So with the introduction aside, the rest of this piece is about two “macro” observations that currently inform where I am looking (or more accurately where I am not looking) for investment opportunities.

“Reach for yield”

According to Sidney Homer’s “The History of Interest Rates,” we are now in the lowest nominal interest rate environment of the last 5,000 years. In many parts of the world, bondholders are paying sovereigns for the privilege of lending money.  Clearly rates are “too low” and central bankers are to blame for bad policy in this regard, right?.  Well … maybe.  Despite the introduction of this section, I don’t intend to take a position on the “correct” level of interest rates.  Don’t get me wrong, whether or not interest rates are “too low” is an important question; it’s just not one I believe has an easy answer (macro is hard, remember?).

Just to provide a taste of how this question is less straightforward than it may seem, a couple of observations: On a real basis, both ex-ante and ex-post, interest rates in the US are actually higher now than they were in the 1970’s.  Moreover, the incredible income growth in certain developed markets with high savings rates (e.g. China) has significantly increased the supply of real savings, putting downward pressure on real rates, while at the same time demand for capital investment has fallen due to the business cycle (low global growth) and, perhaps more importantly, due to changes in “production technology” (firms today require less capital to grow; think Facebook vs. General Motors).  That said, I’m sure you’re familiar with a number of arguments in the opposite direction.  My point is this: I’m unsure of where interest rates should be at the moment, but despite this fact there is something important and practical to say about the topic.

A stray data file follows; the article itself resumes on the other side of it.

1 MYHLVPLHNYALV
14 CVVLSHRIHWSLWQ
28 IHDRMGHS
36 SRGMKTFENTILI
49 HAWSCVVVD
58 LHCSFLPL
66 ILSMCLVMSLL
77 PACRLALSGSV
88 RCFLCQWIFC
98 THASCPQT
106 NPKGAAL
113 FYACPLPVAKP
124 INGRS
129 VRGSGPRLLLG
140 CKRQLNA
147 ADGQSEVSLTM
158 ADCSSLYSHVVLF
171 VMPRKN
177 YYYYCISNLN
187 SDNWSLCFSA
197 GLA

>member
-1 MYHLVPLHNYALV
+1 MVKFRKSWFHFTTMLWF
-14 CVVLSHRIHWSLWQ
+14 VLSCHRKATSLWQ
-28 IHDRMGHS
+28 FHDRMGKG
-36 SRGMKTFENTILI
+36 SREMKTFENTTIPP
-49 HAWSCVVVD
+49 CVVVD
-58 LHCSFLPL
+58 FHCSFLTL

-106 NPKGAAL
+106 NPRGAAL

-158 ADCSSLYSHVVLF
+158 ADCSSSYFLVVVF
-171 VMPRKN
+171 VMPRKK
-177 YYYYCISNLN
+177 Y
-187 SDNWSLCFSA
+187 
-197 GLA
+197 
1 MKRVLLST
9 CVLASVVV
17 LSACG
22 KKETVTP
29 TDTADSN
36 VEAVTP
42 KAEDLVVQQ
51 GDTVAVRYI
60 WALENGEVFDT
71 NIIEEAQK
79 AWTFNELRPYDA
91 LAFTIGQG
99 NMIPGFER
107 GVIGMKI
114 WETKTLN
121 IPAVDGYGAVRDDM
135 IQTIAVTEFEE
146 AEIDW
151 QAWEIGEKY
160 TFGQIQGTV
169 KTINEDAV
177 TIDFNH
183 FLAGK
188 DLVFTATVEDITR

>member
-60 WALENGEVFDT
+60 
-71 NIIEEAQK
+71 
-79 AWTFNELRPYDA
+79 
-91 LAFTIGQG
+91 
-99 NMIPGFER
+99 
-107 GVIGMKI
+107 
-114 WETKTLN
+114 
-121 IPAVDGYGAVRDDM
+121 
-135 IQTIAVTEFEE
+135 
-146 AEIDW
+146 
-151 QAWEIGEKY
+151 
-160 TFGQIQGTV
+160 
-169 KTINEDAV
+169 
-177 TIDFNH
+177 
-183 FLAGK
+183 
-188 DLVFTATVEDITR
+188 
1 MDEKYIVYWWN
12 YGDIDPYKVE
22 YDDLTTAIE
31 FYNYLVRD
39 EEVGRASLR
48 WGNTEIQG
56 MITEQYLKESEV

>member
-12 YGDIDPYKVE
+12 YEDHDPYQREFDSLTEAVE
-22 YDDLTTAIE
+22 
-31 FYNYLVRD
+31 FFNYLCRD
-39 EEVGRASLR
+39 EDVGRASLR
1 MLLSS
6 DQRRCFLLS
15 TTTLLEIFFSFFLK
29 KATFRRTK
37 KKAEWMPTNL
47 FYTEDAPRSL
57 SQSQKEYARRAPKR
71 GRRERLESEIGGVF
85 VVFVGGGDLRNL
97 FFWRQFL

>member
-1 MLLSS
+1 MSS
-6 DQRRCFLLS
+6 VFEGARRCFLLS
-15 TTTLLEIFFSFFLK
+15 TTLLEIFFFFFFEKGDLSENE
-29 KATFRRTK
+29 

Regardless of whether nominal interest rates are “too low” or “too high”, I believe their sustained low level is having a profound impact on investor behavior and is distorting markets.  Investors call this phenomenon “reaching for yield”, a term that likely requires little explanation for this crowd.

For the technically inclined, a few ways to get to the idea that (a) the level of interest rates might be “correct” yet at the same time (b) low nominal rates are causing distortions in relative asset prices are (1) “money illusion” (the average person poorly distinguishes between nominal and real values), (2) “debt overhang” (increases in nominal liabilities lead to more risk taking by borrowers), (3) “principal / agent problems” (a fancy way to say career risk and misaligned incentives amongst institutional investors), and/or (4) the complicated mechanism related to bank capital requirements mentioned in this article (a little too complicated to summarize here.).  In any case, despite not taking a hard stance on where interest rates should be, I believe sustained low rates have led to risk seeking behavior among a certain class of investors (“reach for yield”) and areas where this behavior most fully plays itself out are less likely than others to include great low risk, high-return investment opportunities.